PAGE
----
Back in the good old days (1998), when a TV series made an announcement that it was set to do a big budget movie, that meant the film was going to get a release to cinemas. And sure, the only time I recall this ever happening was with The X-Files Movie. But, I digress. Nowadays, a TV show can be spun off into three big budget films - all intended as a TV/streaming release.

Such is the case with The Walking Dead. Today, Rick Grimes was written off the show, but AMC were quick to advise fans that series star Andrew Lincoln would return in a trilogy of films.

"The story of Rick will go on in films," Gimple says. "Right now, we're working on three but there's flexibility in that. … Over the next several years, we're going to be doing specials, new series are quite a possibility, high-quality digital content and then some content that defies description at the moment. We're going to dig into the past and see old characters. We're going to introduce new characters and new situations."

Speaking of TV shows that are becoming movies, Deadwood is currently shooting as of today. Confirmed cast members:

Ian McShane (Al Swearengen), Timothy Olyphant (Seth Bullock), Molly Parker (Alma Ellsworth), Paula Malcomson (Trixie), John Hawkes (Sol Star), Anna Gunn (Martha Bullock), Dayton Callie (Charlie Utter), Brad Dourif (Doc Cochran), Robin Weigert (“Calamity” Jane Canary), William Sanderson (E.B. Farnum), Kim Dickens (Joanie Stubbs) and Gerald McRaney (George Hearst).

On November 16 Netflix will roll out the new Coen Brothers film The Ballad of Buster Scruggs. It’s a western anthology.

There really should be a whole lot more live TV around than there is. Especially for broadcast networks trying to define their value proposition in the face of on-demand alternatives like Netflix.

So, I think it is just great that on the night of the US mid-terms, most of the late night shows will be going live. Today Jimmy Kimmel has announced his show will go live, joining Stephen Colbert, Trevor Noah, and Seth Meyers.

Every evening Jeopardy and Wheel of Fortune both bring in over 9 million viewers each, on average. So, when ABC’s broadcast rights were coming up for renewal, Fox pounced at it. ABC came back with the better offer - both shows are now renewed until 2023.

The under-appreciated You’re The Worst is back for its fifth and final season. Check out the trailer:

There is no more tiresome complaint from TV critics than there is too much to watch and it is difficult to stay on top of it all. First of all, that’s a great problem to have. Secondly, it really isn’t that difficult to check out a few episodes of new shows debuting every week. All up, it will take maybe 1.5 days worth of your work week (on the absolute heaviest weeks) to stay on top of everything, if that is so important to you.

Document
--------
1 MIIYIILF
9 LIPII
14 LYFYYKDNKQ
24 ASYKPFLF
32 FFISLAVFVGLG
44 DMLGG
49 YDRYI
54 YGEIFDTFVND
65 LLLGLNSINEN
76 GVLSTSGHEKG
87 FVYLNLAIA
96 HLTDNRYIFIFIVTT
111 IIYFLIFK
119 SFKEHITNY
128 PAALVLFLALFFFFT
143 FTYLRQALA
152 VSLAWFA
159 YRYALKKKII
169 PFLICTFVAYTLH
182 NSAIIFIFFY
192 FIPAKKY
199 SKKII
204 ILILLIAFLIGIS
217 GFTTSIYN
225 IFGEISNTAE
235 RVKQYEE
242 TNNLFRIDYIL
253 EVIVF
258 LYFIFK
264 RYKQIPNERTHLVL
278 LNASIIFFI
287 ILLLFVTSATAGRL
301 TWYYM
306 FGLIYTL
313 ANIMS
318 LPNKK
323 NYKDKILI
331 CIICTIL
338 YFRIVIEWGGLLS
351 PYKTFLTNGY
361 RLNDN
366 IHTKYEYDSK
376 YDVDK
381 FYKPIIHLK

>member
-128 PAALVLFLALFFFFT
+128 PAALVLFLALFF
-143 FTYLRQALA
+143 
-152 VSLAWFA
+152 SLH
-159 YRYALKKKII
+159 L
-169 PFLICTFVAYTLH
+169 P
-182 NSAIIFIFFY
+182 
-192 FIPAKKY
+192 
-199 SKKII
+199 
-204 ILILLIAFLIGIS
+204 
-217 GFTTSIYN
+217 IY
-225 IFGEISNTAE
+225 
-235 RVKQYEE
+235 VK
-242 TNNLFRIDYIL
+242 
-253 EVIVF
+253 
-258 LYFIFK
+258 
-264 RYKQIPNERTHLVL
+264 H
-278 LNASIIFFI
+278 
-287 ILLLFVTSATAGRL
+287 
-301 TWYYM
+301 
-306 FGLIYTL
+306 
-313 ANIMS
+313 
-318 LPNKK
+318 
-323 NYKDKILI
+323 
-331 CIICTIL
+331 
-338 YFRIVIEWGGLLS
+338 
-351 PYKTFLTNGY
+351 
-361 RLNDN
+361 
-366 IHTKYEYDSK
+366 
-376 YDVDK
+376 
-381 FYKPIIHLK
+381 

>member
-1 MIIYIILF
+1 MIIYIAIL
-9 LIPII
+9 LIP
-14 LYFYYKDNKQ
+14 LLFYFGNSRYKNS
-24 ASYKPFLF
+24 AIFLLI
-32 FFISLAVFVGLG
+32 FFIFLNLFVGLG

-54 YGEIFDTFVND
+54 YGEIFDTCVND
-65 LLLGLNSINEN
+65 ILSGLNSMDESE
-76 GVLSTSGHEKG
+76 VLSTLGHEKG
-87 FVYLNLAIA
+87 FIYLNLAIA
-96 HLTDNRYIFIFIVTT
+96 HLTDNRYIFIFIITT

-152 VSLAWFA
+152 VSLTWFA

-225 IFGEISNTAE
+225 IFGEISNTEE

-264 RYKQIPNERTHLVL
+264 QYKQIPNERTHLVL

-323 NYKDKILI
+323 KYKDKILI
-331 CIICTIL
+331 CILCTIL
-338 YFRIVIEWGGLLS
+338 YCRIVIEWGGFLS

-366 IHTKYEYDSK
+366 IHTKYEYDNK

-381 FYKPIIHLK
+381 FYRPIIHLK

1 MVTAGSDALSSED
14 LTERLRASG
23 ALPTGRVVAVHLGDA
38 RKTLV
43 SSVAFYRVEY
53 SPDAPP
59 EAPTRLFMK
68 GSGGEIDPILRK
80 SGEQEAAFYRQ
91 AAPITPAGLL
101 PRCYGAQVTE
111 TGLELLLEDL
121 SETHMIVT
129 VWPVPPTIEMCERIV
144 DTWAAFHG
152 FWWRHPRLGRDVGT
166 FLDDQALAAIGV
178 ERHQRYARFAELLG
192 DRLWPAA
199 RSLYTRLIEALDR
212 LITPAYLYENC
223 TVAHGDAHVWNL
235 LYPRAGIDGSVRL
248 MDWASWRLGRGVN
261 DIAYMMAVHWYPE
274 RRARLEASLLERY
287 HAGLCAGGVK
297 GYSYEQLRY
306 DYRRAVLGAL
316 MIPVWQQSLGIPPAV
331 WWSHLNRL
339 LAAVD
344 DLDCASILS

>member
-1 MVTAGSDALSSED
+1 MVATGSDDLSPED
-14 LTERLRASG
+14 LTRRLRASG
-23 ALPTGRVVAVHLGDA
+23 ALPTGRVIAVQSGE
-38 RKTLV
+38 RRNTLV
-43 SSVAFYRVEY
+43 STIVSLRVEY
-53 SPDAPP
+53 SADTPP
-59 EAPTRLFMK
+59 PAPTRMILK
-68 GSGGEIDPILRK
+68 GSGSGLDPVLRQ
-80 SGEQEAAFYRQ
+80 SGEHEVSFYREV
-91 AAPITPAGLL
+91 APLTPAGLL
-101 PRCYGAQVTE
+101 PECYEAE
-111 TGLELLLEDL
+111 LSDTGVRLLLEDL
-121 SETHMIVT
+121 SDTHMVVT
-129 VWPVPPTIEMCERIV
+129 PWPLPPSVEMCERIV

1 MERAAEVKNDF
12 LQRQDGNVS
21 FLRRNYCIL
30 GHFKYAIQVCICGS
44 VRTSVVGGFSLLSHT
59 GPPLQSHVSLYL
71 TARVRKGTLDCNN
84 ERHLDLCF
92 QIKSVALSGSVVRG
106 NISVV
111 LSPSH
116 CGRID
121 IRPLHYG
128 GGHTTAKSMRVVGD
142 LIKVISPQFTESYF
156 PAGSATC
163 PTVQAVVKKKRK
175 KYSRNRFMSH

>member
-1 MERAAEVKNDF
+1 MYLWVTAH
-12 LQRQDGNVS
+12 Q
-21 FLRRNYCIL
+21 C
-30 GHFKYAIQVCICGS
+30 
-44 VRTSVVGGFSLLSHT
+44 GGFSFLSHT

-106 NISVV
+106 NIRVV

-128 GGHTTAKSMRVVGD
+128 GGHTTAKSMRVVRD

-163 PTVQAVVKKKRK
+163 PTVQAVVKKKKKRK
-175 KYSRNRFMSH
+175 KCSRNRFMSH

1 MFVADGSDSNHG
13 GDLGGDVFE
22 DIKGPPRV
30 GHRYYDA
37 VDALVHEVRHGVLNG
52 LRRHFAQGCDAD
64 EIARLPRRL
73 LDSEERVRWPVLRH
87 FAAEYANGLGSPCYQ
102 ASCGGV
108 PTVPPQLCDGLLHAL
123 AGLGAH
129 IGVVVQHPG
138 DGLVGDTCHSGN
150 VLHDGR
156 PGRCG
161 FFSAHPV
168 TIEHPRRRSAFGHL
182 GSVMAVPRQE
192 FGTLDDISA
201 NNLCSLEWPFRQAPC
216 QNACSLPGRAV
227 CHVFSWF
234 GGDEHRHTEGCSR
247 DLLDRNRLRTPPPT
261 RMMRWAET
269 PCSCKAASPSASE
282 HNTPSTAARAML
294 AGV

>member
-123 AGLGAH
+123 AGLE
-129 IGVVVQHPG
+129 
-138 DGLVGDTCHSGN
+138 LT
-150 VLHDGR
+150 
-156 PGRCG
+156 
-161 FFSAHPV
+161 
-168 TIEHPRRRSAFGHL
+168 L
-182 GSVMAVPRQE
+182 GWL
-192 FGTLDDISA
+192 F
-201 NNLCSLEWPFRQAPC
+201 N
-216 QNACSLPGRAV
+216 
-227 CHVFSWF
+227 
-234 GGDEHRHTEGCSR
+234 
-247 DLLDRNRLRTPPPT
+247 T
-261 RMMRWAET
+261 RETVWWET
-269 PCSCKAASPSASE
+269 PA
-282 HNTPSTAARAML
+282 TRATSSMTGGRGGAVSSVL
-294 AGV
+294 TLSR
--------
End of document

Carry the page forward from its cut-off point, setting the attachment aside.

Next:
The thing is, nobody expects a book critic to have read everything. Most film critics aren’t on top of everything. If you’re a TV critic who is feeling swamped, maybe that means it is time to re-evaluate what you see your role as and how you approach your work.

They call this moment, with some 500 new shows a year, Peak TV, a phrase first used by FX CEO John Landgraf in 2015. I now call it Pique TV, as it triggers my exasperation. I do want to see it all, like I used to, from “The First” to “The Last O.G.”; I want to be the guy with the detailed TV overview. I want to savor — not merely binge — the good shows and note the problems with the bad. But I also need to walk my dog and do my laundry and, oh yeah, write. I need time to eat, people!

Maybe your problem is time management, Matthew Gilbert of The Boston Globe.

And finally…

I’m no stranger to Internet auctions. There was that time I bid on going to the AFL grand final with Warwick Capper and remained the top bidder for a worrying length of time. And then there was that other time I bid on a genuine Batgirl costume from the 1966 Batman show, which also had me as the top bidder for a worrying length of time.

So, naturally, I am going to need to log off the Internet completely before I go anywhere near the auction site selling a bona fide Superman costume worn by Dean Cain on Lois & Clark: The New Adventures of Superman.

It is expected to go for between $8-10k. If I had the means, I’d purchase it in a heartbeat at that price.

Last year on a trip to the Warner studios in LA, I saw the cape worn by Christopher Reeve in the original Superman movie. I was legitimately breathless.